Christianity, in its worship of the Triune God, has given us the beautiful prose of the Book of Common Prayer, the verse of Gregory of Nazianzus and Prudentius and Ambrose, the glories of Byzantine and Renaissance liturgy, the fine intricacies of ars anglicana embroidery, the hymns of Charles Wesley, of Romanos the Melodist, of Ephrem the Syrian, of Isaac Watts, of Notker the Stammerer, of J. M. Neale, as well as the architecture of liturgy — Hagia Sophia, St Peter’s, Notre Dame, Chartres Cathedral, the mosaics of Santa Prassede, of Palermo, of Hagia Sophia, of San Marco in Venice.

Beyond the formal worship event, Christianity has given us so much (and so much more than the following): The Dream of the Rood, Dante (!!), The Quest for the Holy Grail, Fra Angelico,  Mozart’s Mass in C Minor and Requiem, William Byrd, countless mosaics and frescoes throughout the Mediterranean world, the Christian Latin epics of Late Antiquity, Evelyn Waugh, Flannery O’Connor, J. R. R. Tolkien, and so many more without delving into Protestantism.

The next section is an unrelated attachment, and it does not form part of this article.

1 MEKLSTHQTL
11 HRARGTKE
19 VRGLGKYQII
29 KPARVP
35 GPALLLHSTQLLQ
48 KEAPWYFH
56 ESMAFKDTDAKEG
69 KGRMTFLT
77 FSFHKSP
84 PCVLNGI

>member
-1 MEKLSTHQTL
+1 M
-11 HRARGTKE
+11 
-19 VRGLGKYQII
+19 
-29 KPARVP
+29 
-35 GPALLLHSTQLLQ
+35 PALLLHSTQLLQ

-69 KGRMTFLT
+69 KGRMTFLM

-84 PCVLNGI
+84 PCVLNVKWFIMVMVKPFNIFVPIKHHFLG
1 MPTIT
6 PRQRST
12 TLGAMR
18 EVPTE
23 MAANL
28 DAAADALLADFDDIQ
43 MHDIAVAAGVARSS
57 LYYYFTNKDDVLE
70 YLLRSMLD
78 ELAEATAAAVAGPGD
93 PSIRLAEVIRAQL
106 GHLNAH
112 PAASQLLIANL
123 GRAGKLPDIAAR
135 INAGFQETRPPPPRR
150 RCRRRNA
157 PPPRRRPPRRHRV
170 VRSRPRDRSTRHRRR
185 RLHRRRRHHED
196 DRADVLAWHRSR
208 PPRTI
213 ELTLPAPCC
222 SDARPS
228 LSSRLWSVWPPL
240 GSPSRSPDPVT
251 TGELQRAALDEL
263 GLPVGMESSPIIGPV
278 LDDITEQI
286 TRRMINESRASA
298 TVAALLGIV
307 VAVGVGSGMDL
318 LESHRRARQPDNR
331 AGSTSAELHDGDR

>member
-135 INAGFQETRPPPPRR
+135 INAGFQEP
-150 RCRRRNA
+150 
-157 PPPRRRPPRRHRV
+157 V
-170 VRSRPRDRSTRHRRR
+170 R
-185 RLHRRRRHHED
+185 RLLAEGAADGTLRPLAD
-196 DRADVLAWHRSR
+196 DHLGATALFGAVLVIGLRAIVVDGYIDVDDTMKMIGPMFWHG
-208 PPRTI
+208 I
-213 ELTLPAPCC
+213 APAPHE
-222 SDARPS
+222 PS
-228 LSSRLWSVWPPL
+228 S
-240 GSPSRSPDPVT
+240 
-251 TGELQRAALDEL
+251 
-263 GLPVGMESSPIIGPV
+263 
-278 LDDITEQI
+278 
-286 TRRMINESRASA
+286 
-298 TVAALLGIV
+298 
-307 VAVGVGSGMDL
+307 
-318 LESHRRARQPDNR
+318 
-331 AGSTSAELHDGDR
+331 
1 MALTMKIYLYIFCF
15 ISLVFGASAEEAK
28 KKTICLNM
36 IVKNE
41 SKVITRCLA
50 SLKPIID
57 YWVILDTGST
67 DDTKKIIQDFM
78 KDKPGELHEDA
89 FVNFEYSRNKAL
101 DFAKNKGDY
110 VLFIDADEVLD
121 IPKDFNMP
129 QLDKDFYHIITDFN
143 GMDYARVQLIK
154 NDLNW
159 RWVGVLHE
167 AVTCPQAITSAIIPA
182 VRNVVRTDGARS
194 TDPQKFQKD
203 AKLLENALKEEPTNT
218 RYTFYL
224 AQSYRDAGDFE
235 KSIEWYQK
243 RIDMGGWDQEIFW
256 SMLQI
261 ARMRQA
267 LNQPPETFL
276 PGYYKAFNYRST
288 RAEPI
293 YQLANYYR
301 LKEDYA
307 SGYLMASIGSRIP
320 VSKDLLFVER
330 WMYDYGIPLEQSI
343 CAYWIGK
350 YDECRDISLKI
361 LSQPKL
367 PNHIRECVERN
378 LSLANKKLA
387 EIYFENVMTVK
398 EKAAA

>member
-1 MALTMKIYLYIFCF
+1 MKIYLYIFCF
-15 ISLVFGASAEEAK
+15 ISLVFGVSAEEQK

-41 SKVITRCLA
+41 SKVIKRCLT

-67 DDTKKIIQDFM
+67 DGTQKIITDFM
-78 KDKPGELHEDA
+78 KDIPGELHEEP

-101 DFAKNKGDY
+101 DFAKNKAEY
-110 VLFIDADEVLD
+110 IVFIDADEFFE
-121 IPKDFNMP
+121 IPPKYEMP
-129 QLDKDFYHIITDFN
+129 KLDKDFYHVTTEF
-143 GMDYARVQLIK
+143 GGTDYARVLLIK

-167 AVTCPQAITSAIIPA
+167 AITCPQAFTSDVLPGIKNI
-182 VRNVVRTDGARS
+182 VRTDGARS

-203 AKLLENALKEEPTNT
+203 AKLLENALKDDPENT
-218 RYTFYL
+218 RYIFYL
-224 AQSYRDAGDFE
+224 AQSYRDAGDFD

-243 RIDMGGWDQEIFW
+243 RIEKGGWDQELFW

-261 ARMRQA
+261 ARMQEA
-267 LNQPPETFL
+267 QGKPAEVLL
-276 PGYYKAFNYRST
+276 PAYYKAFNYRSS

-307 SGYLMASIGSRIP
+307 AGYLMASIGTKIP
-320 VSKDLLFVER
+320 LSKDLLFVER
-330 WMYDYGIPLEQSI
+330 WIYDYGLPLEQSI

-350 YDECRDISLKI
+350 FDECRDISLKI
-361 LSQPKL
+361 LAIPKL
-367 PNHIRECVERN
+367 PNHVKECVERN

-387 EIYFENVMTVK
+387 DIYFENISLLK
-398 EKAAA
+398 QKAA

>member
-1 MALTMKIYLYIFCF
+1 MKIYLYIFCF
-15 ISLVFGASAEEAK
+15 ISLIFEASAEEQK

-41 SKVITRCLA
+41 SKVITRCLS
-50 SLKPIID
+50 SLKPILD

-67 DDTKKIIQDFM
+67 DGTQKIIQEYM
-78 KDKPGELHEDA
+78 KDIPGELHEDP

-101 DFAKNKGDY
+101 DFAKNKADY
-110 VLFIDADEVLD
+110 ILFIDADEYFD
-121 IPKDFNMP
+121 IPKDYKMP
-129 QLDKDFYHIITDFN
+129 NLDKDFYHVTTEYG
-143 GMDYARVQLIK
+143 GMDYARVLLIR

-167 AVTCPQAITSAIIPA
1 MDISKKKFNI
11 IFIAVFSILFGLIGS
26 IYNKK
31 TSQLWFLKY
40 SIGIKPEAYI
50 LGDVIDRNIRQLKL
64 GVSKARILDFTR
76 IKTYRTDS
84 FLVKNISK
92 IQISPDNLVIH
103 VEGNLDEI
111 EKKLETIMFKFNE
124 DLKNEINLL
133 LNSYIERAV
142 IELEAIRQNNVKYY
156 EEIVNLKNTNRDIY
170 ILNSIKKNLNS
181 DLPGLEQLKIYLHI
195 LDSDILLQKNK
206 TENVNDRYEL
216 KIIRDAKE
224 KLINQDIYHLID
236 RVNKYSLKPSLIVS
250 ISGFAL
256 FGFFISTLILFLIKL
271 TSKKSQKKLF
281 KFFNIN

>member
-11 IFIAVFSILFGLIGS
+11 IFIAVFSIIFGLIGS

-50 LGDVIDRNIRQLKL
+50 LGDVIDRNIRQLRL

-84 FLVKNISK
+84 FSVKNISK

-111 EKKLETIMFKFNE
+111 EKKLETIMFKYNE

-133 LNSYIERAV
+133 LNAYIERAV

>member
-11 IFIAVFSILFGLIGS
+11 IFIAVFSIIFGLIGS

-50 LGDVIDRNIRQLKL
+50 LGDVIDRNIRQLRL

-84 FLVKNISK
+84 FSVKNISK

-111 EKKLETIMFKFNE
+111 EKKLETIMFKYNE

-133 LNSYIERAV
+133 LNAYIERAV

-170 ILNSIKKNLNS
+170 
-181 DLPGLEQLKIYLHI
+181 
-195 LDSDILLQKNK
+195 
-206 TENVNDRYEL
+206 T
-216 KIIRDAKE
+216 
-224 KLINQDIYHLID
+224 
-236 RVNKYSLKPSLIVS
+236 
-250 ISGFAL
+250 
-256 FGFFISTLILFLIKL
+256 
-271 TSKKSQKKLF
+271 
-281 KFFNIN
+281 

For the churches descended from the Reformation have their own rich heritage in the arts. St Paul’s Cathedral, John Donne, George Herbert, Lancelot Andrewes, the prose of the 1611 KJV Bible, Sir John Davies, Henry Purcell, Thomas Tallis (who was also Roman Catholic — he lived in interesting times), J. S. Bach, C. S. Lewis, Malcolm Guite, and undoubtedly so many others who escape me just now.

Let us drink deep from the beauty of the beautiful God, and we shall produce beauty ourselves.

Ancient and Early Mediaeval Prayer – 1: An Invitation

La Sainte Chappelle, Paris
La Sainte Chappelle, Paris

A couple I know is involved in an exciting new church plant in Thunder Bay called ‘Urban Abbey‘, associated with the Anglican Mission in Canada but on friendly terms with local Baptists (from whom they gained their building) and such. One aspect of their mission that excites me is the Tower of Prayer. As I have been given to understand, this space will be open for anyone, any time to come in and pray. Not only that, but they will pray at the six hours of prayer throughout the day: